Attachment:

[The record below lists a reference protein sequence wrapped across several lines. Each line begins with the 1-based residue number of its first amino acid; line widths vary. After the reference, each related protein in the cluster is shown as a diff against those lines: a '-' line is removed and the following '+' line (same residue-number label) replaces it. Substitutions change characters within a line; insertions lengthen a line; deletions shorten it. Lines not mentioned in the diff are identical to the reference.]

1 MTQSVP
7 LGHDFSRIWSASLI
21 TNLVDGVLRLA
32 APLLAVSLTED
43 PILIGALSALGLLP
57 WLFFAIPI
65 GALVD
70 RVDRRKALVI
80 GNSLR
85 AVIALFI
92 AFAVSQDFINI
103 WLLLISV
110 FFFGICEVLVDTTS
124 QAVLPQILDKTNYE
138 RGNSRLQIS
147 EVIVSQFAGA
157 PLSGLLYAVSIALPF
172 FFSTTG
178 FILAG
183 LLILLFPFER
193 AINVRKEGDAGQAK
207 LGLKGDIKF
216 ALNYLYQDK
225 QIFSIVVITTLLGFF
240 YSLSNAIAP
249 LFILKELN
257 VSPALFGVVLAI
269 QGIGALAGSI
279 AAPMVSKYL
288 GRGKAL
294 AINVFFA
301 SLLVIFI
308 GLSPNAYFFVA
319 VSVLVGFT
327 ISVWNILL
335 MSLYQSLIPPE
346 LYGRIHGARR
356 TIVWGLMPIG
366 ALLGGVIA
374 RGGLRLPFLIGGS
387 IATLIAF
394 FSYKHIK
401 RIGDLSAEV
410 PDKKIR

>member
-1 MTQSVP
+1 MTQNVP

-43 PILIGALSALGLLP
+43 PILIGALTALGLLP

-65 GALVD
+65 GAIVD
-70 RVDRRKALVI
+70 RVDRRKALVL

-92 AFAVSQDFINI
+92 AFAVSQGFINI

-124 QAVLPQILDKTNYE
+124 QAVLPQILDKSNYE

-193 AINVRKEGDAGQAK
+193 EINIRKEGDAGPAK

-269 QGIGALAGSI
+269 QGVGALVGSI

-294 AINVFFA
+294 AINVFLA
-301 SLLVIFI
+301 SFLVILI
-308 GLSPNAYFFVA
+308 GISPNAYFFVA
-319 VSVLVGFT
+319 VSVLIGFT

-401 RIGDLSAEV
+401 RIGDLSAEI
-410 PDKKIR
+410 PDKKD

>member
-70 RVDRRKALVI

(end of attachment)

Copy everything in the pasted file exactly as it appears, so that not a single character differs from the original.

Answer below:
[The record below lists a reference protein sequence wrapped across several lines. Each line begins with the 1-based residue number of its first amino acid; line widths vary. After the reference, each related protein in the cluster is shown as a diff against those lines: a '-' line is removed and the following '+' line (same residue-number label) replaces it. Substitutions change characters within a line; insertions lengthen a line; deletions shorten it. Lines not mentioned in the diff are identical to the reference.]

1 MTQSVP
7 LGHDFSRIWSASLI
21 TNLVDGVLRLA
32 APLLAVSLTED
43 PILIGALSALGLLP
57 WLFFAIPI
65 GALVD
70 RVDRRKALVI
80 GNSLR
85 AVIALFI
92 AFAVSQDFINI
103 WLLLISV
110 FFFGICEVLVDTTS
124 QAVLPQILDKTNYE
138 RGNSRLQIS
147 EVIVSQFAGA
157 PLSGLLYAVSIALPF
172 FFSTTG
178 FILAG
183 LLILLFPFER
193 AINVRKEGDAGQAK
207 LGLKGDIKF
216 ALNYLYQDK
225 QIFSIVVITTLLGFF
240 YSLSNAIAP
249 LFILKELN
257 VSPALFGVVLAI
269 QGIGALAGSI
279 AAPMVSKYL
288 GRGKAL
294 AINVFFA
301 SLLVIFI
308 GLSPNAYFFVA
319 VSVLVGFT
327 ISVWNILL
335 MSLYQSLIPPE
346 LYGRIHGARR
356 TIVWGLMPIG
366 ALLGGVIA
374 RGGLRLPFLIGGS
387 IATLIAF
394 FSYKHIK
401 RIGDLSAEV
410 PDKKIR

>member
-1 MTQSVP
+1 MTQNVP

-43 PILIGALSALGLLP
+43 PILIGALTALGLLP

-65 GALVD
+65 GAIVD
-70 RVDRRKALVI
+70 RVDRRKALVL

-92 AFAVSQDFINI
+92 AFAVSQGFINI

-124 QAVLPQILDKTNYE
+124 QAVLPQILDKSNYE

-193 AINVRKEGDAGQAK
+193 EINIRKEGDAGPAK

-269 QGIGALAGSI
+269 QGVGALVGSI

-294 AINVFFA
+294 AINVFLA
-301 SLLVIFI
+301 SFLVILI
-308 GLSPNAYFFVA
+308 GISPNAYFFVA
-319 VSVLVGFT
+319 VSVLIGFT

-401 RIGDLSAEV
+401 RIGDLSAEI
-410 PDKKIR
+410 PDKKD

>member
-70 RVDRRKALVI